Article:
Holograms that You Can See ... and Feel? Yes, Thanks to Ultrasound [Video]


Virtual reality may become more immersive now that the senses of touch, sight and hearing play a part in the experience. By using a sound wave system that projects haptic holograms into thin air, one can touch 3D virtual objects with bare hands.

Dr. Ben Long and his team at the University of Bristol, U.K. have developed a method of gathering haptic feedback for holographic visuals through the use of ultrasonic technology. The method alters the ultrasonic waves' modulation frequency.

The haptic feedback on shapes suspended in mid-air "eliminates the need for any attachment of actuators or contact with physical devices," researchers write. "The user perceives a discernible haptic shape when the corresponding acoustic interference pattern is generated above a precisely controlled two-dimensional phased array of ultrasound transducers."

In other words, the system uses sound waves in order to project haptic holograms. This allows one to touch sound or the 3D virtualization of sound waves. High-frequency sound waves are pulsed from tiny speakers, enabling one to have the "illusion" of touching and feeling an invisible object in thin air.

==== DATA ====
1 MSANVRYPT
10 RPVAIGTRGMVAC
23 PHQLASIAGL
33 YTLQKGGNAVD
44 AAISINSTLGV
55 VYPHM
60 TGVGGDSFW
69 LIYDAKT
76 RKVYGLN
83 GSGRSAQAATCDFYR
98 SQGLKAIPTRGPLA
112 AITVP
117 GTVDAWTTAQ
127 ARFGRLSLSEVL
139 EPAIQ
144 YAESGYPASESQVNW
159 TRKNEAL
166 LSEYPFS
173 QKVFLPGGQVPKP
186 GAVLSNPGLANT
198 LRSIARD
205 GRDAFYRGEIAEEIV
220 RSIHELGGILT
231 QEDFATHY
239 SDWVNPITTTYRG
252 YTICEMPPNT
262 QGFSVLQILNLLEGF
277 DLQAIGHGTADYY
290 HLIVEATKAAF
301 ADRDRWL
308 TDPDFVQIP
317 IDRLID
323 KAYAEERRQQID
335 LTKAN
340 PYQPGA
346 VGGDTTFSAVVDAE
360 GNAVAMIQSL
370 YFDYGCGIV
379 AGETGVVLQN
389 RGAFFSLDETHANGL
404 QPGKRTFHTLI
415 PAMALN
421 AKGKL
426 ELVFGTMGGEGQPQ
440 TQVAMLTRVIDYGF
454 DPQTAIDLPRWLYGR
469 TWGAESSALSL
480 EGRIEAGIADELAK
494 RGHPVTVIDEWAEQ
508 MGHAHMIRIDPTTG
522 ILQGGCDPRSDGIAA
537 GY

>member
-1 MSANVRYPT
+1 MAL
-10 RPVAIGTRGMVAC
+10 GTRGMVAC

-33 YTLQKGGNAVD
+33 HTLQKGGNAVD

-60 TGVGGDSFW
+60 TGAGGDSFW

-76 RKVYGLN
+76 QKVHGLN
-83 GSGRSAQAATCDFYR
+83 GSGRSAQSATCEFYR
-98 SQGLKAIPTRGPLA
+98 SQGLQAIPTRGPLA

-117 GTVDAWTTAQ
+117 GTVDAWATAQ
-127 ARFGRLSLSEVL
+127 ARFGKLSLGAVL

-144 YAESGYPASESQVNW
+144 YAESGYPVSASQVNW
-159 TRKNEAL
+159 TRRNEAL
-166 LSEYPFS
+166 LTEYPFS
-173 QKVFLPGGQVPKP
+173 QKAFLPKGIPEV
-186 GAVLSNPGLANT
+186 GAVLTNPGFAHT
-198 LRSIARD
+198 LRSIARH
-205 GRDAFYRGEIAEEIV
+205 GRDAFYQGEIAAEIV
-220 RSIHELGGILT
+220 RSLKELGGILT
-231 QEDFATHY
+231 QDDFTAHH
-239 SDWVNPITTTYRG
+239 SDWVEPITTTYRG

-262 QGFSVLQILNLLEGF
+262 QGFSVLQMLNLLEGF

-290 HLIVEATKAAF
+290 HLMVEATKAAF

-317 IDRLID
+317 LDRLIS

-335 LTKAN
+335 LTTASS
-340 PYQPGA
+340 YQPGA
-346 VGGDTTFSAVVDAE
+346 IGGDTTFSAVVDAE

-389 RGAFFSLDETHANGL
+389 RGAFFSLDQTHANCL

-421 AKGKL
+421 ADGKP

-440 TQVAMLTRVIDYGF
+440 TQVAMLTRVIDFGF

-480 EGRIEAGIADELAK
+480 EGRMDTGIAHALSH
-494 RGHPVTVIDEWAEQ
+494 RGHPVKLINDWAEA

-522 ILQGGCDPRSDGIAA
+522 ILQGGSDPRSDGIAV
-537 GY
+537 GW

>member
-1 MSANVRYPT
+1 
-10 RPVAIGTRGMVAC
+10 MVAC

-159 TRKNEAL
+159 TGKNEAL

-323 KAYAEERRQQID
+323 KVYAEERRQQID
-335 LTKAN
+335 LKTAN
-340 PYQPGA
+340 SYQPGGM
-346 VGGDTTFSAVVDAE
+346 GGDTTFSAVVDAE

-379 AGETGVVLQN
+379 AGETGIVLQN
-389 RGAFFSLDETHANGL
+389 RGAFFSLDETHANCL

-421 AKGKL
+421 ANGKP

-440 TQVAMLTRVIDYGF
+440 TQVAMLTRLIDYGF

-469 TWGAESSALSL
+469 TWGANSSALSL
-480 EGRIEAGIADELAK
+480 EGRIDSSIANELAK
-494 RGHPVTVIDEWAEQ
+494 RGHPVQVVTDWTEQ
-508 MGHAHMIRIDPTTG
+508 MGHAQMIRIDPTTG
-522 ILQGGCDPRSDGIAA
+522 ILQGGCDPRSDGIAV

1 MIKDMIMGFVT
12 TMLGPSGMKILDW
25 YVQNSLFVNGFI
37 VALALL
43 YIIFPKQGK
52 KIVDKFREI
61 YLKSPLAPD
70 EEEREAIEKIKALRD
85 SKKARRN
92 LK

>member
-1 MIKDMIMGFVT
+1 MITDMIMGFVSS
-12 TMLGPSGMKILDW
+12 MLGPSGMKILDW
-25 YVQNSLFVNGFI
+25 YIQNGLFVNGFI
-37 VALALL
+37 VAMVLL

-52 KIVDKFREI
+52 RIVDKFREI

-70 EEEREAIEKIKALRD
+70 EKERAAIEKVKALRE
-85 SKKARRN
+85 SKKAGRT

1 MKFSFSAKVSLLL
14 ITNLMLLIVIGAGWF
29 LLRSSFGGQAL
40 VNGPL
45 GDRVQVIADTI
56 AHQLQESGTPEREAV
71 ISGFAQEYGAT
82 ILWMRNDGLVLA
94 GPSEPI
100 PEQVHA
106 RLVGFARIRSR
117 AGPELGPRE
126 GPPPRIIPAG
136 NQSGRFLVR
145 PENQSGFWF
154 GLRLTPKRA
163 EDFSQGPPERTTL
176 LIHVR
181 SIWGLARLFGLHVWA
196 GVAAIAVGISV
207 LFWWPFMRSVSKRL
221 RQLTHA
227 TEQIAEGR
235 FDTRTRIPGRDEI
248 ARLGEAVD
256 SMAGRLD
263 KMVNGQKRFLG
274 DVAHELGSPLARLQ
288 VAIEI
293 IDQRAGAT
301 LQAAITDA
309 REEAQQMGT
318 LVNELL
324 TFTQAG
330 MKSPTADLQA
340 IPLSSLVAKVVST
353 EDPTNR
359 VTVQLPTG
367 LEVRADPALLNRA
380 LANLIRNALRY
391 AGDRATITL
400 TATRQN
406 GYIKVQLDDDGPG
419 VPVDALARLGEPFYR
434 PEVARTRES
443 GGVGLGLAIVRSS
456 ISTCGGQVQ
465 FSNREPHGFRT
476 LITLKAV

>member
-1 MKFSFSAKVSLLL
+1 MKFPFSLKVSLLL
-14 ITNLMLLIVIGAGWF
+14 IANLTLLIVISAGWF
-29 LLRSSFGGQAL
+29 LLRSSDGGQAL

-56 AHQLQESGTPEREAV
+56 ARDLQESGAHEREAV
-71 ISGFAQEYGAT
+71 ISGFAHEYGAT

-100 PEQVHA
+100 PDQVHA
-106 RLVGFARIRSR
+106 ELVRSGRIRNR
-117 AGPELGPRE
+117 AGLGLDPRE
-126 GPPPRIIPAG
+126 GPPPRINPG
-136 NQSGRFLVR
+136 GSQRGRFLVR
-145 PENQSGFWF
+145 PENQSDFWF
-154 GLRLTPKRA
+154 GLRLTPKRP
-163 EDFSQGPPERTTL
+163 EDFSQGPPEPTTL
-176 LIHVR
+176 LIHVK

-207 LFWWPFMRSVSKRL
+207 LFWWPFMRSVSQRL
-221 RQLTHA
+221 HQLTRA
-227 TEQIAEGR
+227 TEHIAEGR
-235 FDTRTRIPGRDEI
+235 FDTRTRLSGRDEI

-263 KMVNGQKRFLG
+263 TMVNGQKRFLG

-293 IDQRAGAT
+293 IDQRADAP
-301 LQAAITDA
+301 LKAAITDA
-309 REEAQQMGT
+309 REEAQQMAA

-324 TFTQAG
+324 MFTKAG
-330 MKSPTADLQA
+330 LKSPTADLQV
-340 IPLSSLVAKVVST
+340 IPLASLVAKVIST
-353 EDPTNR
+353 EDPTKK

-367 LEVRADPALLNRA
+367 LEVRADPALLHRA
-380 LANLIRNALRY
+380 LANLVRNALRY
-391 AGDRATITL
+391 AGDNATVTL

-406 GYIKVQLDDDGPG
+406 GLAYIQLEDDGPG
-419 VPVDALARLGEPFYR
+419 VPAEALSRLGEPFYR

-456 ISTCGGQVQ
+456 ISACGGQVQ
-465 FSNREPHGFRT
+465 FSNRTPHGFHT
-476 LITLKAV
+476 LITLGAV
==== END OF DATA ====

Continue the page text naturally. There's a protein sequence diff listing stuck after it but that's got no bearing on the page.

There's also a Leap Motion sensor that is used to track the position of one's hands. Though the tactile feeling of the object seems real, the sensation is actually produced by the sound that is hitting one's hands or the force of sound waves when it puts pressure to the skin.

"Touchable holograms, immersive virtual reality that you can feel and complex touchable controls in free space, are all possible ways of using this system," says Dr. Long. "In the future, people could feel holograms of objects that would not otherwise be touchable."

The team has already tested a number of shapes, such as spheres and pyramids. Long said that they seemed to be gently vibrating in space. While the level of detail may be limited when viewing a virtual object, the resolution of the projected image can be enhanced by using smaller speakers. Nevertheless, shapes don't have to be perfect in order to deliver an immersive experience.

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